The Comings and Goings of Air Traffic Control

A USA Today headline asks how many air traffic controllers handle each cross-country flight, say from LAX to JFK. Handoffs happen all over the map. Controllers carve out slices of space and/or time and leave behind jet-fuel smelling backwash. There are plans to improve traffic control with fewer controllers. Plans to save millions by spending billions.

Did you ever listen to air traffic control? Or read some FT “channel 9” threads? “Heavy triple-7 #1405 on 6-mile final. Estimate wind 270. Clear to land.” And then the Korean pilot on final approach says something incomprehensible. How do they keep it all together?

Maybe by sheer numbers. It takes 31 controllers to guide a flight across the country. The job description is clear: Apply Separation Rules.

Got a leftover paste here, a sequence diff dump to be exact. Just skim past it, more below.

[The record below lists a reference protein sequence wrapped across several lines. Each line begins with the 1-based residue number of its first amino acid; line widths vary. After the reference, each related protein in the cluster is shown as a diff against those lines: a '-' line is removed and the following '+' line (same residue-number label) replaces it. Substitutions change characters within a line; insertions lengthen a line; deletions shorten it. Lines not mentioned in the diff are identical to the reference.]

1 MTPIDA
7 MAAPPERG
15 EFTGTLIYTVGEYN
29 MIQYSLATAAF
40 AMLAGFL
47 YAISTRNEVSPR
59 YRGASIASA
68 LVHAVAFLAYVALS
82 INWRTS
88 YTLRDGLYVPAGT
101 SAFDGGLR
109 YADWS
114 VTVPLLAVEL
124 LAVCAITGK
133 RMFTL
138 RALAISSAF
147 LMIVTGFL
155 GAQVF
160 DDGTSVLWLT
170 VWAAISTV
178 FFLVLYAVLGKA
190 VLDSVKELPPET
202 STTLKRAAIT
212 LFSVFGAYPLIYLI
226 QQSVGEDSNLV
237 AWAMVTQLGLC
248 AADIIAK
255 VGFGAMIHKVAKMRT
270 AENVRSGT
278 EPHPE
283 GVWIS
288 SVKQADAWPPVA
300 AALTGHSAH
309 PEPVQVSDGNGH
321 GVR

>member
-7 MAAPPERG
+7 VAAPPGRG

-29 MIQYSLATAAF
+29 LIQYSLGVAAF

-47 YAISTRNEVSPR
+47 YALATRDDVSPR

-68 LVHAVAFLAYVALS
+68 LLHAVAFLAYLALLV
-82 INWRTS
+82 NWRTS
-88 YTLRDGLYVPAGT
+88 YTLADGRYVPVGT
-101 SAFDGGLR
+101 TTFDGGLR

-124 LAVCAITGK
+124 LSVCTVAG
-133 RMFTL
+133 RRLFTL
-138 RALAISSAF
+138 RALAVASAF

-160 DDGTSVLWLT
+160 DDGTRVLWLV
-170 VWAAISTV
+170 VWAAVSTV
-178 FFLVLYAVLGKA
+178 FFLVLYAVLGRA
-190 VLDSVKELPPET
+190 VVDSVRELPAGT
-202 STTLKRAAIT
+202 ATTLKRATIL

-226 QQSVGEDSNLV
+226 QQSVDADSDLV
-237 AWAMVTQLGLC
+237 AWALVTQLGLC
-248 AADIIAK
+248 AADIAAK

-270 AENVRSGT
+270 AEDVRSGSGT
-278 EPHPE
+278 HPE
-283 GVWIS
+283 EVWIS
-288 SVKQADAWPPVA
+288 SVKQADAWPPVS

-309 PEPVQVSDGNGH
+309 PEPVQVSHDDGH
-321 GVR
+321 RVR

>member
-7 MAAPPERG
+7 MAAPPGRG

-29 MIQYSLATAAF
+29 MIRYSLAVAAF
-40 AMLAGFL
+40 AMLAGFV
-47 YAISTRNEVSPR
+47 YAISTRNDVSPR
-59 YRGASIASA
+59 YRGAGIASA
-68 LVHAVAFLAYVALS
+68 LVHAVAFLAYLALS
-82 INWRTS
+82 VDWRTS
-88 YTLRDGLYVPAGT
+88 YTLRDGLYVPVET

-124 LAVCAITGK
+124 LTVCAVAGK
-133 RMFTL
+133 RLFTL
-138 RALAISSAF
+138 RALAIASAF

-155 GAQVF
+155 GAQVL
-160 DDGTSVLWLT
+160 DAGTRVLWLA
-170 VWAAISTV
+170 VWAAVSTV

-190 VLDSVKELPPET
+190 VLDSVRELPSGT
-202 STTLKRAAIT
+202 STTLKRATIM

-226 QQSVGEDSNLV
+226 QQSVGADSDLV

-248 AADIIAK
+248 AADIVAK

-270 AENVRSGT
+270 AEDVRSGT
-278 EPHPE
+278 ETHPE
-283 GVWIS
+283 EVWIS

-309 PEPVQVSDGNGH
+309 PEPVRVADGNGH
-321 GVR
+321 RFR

Of the current 15,000-air traffic controllers (down from 20,000-plus a few years ago), most arrived via a FAA certified air traffic management degree and an in-your-face apprenticeship. Today the FAA posts a job opportunities Webpage. No jobs are posted. Controllers are an endangered species at small airports around the country, especially at night, a time when news reports suggest fiscal-cliff lawmakers want cuts.

The FAA says the billion dollars lawmakers want from the FAA’s $15.9-billion budget would close 246 airport control towers and lay off 1,200 air traffic controllers. (And maybe 2,000 TSA screeners and 1,600 customs inspection officers.)

And maybe that’s all just fodder for a larger FAA issue.

At a minimum, the FAA wants a $ 40 billion upgrade of U.S. air-traffic control. The price goes up as you increase capabilities, maybe to a sky-high $160 billion. The upgrade would morph the present way-behind-the-times-radar-based system into a wicked satellite-controlled network known as NextGen. We’re going from dialup to smartphone.

Who knows how many air traffic controllers it will take to get a flight across America?

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